Transportation Seminar Series
Bluetooth as a Reliable and Cost-Efficient Data Collection Method
Dec. 6, 2011 (2:00 - 2:50 p.m., IACC 422)
Transportation planning agencies are using Bluetooth data collection methods to collect data used in validating and calibrating transportation planning and traffic operations model such as Origin-destination and travel time data. Advocates of Bluetooth methods emphasize the ease of use, its cost, passivity, and data collection continuity as superior in comparison to other methods such as automatic license plate recognition and intercept surveys. However, Bluetooth methods have a significant shortcoming related to selection bias in terms of age, vehicle classification, and geography. This could lead to inaccurate data being used to validate models with severe consequences to the models output.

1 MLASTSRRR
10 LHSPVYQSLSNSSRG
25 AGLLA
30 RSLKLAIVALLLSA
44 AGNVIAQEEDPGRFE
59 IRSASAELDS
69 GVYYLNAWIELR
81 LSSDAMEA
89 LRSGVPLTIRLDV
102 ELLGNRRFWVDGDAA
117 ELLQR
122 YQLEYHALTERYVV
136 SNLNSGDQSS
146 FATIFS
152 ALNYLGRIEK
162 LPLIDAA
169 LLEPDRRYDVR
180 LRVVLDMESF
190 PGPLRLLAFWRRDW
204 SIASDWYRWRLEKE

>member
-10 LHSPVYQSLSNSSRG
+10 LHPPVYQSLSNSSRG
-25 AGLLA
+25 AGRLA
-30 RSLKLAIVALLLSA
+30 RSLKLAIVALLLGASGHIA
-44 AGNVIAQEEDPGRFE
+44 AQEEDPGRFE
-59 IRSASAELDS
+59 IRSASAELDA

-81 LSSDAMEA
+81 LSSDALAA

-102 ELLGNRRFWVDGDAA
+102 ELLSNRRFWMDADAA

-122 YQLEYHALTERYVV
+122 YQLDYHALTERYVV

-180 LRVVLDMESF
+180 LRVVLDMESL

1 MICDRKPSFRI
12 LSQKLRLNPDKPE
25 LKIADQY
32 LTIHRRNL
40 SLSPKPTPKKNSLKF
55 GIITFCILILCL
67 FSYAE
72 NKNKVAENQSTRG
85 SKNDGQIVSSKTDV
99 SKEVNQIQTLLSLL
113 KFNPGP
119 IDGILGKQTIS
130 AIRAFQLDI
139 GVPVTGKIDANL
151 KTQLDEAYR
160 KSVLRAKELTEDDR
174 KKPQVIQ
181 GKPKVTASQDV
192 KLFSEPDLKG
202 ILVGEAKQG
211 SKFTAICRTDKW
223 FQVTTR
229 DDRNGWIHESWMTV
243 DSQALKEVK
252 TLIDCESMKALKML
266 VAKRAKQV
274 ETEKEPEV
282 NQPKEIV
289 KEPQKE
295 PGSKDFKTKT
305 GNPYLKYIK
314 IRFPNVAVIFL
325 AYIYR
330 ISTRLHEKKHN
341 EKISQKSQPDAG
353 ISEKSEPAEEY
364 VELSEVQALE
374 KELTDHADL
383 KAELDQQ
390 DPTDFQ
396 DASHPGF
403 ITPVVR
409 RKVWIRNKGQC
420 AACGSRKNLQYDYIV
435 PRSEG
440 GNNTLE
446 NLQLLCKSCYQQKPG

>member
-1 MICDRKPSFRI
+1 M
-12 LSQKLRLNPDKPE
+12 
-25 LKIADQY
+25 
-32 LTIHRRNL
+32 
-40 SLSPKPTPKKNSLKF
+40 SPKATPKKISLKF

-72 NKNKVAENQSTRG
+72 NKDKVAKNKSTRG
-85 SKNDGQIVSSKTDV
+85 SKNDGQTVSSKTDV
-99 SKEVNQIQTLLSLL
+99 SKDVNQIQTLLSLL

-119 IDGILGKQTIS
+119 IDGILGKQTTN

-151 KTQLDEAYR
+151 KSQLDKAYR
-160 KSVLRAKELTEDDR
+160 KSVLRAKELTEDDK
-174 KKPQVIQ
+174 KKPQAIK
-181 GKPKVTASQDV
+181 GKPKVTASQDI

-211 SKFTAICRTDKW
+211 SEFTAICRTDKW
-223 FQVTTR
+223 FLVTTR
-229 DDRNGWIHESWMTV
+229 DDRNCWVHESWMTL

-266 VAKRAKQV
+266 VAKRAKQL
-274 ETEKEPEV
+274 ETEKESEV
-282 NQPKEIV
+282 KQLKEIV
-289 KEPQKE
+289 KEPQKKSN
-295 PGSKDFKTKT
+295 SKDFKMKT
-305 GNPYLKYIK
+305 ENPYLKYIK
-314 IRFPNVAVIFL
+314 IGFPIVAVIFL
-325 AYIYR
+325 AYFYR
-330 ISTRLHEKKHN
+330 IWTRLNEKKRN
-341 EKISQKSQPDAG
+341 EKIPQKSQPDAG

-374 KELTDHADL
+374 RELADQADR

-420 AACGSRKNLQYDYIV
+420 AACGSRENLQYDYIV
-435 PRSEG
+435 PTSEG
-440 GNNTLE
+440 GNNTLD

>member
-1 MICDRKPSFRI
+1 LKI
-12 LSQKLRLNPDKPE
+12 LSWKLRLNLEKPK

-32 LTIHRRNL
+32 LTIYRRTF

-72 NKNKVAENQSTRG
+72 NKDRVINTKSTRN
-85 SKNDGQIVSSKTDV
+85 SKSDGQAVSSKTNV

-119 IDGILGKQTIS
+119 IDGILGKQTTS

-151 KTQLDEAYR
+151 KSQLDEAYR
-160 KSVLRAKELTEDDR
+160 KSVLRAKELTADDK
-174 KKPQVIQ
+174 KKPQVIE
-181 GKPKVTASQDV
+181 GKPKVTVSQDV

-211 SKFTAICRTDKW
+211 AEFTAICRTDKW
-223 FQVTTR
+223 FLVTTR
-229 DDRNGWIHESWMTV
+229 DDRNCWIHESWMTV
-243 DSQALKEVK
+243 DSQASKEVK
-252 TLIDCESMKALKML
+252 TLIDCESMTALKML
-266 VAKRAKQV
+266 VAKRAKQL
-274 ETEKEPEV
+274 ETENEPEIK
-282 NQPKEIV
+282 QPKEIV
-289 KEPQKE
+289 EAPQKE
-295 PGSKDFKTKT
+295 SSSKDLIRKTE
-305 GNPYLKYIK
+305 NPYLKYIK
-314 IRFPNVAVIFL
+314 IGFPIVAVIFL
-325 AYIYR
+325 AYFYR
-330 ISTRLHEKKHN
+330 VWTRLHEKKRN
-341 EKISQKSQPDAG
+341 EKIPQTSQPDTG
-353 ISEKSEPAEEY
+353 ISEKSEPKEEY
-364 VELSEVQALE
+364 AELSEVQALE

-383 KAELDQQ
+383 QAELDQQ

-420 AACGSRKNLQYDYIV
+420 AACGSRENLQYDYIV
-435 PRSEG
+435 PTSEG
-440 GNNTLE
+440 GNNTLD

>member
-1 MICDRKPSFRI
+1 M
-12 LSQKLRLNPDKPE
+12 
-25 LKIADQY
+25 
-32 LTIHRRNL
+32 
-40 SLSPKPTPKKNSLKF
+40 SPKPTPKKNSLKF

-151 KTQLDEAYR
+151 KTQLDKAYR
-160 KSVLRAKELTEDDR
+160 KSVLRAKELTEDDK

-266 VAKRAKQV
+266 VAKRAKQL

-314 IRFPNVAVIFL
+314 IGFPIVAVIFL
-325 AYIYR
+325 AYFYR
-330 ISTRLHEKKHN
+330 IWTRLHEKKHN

This seminar will present a case study that evaluated the ability of Bluetooth technology to accurately collect statistically valid External OD and travel time data (data with at least one end at the external cordon of the study area) at reduced costs and to develop methodologies to estimate the length of time needed to obtain reliable traffic data.
Diomo Motuba, Associate Research Fellow, Advanced Traffic Analysis Center, Upper Great Plains Transportation Institute – NDSU
Diomo Motuba is Associate Research Fellow with UGPTI's Advanced Traffic Analysis Center (ATAC) as a student and professionally since 2004. He has several years of experience in developing regional travel demand models and researching methods to enhance transportation modeling systems. Diomo provides support to state and local agencies in developing transportation models, improving data collection to support modeling and in developing their transportation plans.